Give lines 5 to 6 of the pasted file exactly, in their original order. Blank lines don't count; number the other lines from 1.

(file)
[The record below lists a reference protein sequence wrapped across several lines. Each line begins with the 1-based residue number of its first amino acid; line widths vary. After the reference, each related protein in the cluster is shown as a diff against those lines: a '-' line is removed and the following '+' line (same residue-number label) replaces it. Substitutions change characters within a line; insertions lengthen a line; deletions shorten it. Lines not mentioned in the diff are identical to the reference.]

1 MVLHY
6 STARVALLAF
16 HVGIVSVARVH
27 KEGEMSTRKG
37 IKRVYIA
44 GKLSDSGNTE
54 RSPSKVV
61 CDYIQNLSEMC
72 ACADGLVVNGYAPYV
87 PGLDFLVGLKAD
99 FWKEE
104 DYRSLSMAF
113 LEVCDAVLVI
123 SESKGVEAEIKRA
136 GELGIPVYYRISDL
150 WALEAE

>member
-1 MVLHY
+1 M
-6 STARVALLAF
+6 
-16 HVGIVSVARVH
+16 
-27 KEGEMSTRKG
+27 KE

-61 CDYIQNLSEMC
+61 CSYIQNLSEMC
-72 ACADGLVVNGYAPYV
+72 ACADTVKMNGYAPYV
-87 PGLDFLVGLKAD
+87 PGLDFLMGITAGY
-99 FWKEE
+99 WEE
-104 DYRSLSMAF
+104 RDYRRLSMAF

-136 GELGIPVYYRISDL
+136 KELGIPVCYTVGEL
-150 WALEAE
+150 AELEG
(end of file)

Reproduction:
27 KEGEMSTRKG
37 IKRVYIA